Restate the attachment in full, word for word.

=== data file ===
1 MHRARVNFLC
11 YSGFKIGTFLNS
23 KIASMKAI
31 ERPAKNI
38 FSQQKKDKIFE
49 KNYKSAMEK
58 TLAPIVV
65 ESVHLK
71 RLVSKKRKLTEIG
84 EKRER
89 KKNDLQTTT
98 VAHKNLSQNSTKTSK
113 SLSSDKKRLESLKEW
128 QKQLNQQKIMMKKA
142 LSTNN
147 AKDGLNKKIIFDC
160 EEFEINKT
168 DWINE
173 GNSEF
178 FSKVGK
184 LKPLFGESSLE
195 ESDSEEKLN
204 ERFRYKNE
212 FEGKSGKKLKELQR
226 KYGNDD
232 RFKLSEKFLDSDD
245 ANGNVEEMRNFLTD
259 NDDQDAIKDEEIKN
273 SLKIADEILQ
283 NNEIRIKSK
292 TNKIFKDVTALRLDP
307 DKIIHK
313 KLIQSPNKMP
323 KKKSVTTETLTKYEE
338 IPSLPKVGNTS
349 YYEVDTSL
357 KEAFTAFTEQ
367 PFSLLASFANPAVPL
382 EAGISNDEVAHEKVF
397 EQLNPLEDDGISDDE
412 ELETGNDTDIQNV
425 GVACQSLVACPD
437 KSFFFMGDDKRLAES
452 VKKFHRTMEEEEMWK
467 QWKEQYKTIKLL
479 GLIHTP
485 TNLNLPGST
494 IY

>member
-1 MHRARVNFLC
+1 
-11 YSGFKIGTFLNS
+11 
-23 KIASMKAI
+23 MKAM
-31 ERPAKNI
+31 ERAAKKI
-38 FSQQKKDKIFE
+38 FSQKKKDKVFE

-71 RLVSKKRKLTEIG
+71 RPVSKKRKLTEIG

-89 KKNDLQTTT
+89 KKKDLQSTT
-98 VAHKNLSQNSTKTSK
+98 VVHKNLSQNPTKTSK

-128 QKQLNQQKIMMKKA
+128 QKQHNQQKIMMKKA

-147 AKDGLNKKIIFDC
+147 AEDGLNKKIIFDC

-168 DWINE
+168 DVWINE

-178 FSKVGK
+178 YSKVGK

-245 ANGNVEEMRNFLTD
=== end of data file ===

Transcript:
1 MHRARVNFLC
11 YSGFKIGTFLNS
23 KIASMKAI
31 ERPAKNI
38 FSQQKKDKIFE
49 KNYKSAMEK
58 TLAPIVV
65 ESVHLK
71 RLVSKKRKLTEIG
84 EKRER
89 KKNDLQTTT
98 VAHKNLSQNSTKTSK
113 SLSSDKKRLESLKEW
128 QKQLNQQKIMMKKA
142 LSTNN
147 AKDGLNKKIIFDC
160 EEFEINKT
168 DWINE
173 GNSEF
178 FSKVGK
184 LKPLFGESSLE
195 ESDSEEKLN
204 ERFRYKNE
212 FEGKSGKKLKELQR
226 KYGNDD
232 RFKLSEKFLDSDD
245 ANGNVEEMRNFLTD
259 NDDQDAIKDEEIKN
273 SLKIADEILQ
283 NNEIRIKSK
292 TNKIFKDVTALRLDP
307 DKIIHK
313 KLIQSPNKMP
323 KKKSVTTETLTKYEE
338 IPSLPKVGNTS
349 YYEVDTSL
357 KEAFTAFTEQ
367 PFSLLASFANPAVPL
382 EAGISNDEVAHEKVF
397 EQLNPLEDDGISDDE
412 ELETGNDTDIQNV
425 GVACQSLVACPD
437 KSFFFMGDDKRLAES
452 VKKFHRTMEEEEMWK
467 QWKEQYKTIKLL
479 GLIHTP
485 TNLNLPGST
494 IY

>member
-1 MHRARVNFLC
+1 
-11 YSGFKIGTFLNS
+11 
-23 KIASMKAI
+23 MKAM
-31 ERPAKNI
+31 ERAAKKI
-38 FSQQKKDKIFE
+38 FSQKKKDKVFE

-71 RLVSKKRKLTEIG
+71 RPVSKKRKLTEIG

-89 KKNDLQTTT
+89 KKKDLQSTT
-98 VAHKNLSQNSTKTSK
+98 VVHKNLSQNPTKTSK

-128 QKQLNQQKIMMKKA
+128 QKQHNQQKIMMKKA

-147 AKDGLNKKIIFDC
+147 AEDGLNKKIIFDC

-168 DWINE
+168 DVWINE

-178 FSKVGK
+178 YSKVGK

-245 ANGNVEEMRNFLTD